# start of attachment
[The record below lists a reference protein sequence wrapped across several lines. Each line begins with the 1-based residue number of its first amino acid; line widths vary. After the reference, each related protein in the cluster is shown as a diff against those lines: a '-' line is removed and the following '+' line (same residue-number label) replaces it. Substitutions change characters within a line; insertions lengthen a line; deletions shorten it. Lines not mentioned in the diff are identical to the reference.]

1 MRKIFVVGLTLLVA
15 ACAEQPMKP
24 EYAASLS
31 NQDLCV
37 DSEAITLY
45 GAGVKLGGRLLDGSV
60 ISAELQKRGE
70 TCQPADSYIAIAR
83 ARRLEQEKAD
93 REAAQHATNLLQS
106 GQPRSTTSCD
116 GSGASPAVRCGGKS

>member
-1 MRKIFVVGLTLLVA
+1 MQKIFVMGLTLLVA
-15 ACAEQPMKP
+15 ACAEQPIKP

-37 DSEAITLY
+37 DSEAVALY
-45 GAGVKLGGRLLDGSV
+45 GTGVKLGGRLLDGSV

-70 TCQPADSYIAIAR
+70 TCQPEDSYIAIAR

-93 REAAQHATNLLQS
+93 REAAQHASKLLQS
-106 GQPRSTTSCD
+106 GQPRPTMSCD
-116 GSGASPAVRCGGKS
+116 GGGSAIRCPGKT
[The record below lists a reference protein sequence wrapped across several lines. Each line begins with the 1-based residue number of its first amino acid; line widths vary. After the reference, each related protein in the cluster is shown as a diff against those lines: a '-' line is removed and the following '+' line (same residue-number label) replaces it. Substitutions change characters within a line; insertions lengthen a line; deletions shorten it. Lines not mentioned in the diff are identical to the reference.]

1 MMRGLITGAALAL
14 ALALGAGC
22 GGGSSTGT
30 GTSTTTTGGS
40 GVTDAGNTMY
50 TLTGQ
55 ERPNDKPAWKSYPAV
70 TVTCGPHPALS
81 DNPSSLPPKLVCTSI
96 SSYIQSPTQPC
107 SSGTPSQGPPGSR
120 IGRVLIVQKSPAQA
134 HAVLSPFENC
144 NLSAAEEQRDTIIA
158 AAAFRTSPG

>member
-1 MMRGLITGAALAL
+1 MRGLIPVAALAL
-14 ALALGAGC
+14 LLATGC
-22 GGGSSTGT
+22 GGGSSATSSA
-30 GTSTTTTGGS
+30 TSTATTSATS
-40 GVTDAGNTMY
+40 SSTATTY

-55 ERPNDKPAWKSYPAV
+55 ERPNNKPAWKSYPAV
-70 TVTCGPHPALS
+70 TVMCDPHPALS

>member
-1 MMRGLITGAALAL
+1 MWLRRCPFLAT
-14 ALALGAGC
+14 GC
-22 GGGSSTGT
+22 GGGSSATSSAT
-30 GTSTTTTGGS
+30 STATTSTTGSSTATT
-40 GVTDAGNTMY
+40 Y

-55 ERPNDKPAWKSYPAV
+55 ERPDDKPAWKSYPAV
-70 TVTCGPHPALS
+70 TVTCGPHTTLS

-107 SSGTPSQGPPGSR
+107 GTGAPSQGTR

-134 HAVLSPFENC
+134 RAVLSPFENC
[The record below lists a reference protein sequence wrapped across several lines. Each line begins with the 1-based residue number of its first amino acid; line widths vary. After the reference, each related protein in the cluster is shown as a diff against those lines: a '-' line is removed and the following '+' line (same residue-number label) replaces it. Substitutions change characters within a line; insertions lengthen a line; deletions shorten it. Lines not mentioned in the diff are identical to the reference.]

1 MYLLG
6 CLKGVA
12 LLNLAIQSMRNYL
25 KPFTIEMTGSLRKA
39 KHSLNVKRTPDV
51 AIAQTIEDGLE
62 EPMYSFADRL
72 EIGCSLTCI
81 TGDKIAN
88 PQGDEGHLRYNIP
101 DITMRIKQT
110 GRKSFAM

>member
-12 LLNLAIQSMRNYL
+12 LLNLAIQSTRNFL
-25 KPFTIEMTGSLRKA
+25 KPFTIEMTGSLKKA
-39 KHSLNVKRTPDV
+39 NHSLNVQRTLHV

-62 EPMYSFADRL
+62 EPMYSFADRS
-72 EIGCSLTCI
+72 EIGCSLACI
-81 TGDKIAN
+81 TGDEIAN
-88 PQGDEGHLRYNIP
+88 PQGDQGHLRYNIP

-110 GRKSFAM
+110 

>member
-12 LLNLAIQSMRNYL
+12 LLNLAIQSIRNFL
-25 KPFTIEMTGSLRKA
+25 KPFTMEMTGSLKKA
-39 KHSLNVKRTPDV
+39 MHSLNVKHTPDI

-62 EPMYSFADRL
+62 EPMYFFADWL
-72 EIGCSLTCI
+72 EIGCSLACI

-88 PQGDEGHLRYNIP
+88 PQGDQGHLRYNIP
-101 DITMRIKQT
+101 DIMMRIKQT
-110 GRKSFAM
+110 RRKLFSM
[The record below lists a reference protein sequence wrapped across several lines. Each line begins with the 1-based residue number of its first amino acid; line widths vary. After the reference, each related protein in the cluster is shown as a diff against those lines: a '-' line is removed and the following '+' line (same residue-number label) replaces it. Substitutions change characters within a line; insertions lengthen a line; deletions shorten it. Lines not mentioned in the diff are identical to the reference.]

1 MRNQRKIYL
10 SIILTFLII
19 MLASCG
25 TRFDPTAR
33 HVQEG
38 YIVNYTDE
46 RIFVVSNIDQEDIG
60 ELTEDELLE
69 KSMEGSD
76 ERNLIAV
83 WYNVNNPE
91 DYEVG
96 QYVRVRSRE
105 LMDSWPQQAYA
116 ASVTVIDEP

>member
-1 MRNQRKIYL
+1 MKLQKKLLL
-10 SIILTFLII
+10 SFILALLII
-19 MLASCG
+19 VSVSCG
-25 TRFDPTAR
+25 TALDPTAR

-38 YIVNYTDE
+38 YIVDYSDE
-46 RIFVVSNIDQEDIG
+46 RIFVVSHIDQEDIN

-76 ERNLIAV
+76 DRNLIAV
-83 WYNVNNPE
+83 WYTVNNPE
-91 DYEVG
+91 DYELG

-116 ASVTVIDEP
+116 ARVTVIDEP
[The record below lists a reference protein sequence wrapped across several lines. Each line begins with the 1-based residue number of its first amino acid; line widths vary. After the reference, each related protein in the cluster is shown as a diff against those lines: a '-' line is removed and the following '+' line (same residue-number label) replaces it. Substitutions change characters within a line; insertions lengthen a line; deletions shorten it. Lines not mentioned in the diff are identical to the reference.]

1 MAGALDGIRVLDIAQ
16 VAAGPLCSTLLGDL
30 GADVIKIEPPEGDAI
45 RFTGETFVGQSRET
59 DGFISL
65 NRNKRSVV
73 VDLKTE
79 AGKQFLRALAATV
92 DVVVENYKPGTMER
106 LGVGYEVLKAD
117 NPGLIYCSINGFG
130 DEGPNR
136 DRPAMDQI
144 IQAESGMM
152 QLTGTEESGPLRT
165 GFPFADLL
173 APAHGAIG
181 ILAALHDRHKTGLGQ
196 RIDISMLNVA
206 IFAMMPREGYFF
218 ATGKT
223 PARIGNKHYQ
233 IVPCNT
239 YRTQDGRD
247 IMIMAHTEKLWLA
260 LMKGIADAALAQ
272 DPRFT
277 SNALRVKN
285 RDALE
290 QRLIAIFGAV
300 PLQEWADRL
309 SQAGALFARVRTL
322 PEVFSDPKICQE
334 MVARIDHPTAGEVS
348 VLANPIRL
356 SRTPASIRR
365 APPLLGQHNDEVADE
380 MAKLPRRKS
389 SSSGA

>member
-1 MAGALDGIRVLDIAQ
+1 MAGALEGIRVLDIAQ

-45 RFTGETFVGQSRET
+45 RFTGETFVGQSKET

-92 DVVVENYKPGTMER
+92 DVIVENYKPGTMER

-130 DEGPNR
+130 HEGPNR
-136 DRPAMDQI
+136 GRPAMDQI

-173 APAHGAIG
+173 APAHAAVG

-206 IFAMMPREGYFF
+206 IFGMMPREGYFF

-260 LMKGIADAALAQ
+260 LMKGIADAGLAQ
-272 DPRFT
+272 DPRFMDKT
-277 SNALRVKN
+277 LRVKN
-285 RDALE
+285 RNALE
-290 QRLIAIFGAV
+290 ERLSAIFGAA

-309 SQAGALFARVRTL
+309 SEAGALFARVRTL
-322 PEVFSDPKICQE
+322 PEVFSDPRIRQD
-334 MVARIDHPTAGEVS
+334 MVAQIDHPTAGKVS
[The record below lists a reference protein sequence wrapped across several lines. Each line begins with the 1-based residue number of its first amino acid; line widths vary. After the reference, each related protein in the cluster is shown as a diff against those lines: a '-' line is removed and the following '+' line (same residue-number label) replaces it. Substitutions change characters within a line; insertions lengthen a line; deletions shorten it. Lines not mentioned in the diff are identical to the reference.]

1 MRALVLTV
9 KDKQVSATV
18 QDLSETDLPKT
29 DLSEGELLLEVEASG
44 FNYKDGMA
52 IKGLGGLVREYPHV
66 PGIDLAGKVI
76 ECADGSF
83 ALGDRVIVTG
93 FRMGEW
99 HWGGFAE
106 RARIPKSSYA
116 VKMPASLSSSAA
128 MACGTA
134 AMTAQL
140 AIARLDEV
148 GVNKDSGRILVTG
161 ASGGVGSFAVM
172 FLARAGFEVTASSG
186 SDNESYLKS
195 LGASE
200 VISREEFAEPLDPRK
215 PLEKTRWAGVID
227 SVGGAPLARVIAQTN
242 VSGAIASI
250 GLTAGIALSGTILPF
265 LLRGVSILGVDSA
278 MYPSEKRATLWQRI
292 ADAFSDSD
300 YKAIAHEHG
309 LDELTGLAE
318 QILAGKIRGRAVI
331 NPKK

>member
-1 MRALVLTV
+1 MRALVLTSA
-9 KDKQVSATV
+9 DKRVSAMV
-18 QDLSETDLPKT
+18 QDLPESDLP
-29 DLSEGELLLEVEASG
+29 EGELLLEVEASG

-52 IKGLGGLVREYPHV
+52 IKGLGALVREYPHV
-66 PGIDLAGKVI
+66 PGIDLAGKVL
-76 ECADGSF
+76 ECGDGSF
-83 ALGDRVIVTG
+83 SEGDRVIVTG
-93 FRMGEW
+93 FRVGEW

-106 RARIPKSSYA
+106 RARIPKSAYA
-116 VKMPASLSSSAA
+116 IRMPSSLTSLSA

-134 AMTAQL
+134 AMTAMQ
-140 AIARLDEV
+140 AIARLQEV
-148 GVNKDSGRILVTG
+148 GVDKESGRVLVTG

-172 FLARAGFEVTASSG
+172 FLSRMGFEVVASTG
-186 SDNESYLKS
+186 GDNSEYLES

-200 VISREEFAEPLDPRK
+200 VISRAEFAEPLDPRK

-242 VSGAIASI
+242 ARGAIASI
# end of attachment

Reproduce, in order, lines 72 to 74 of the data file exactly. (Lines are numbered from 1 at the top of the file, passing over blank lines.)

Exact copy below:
+40 Y

-55 ERPNDKPAWKSYPAV
+55 ERPDDKPAWKSYPAV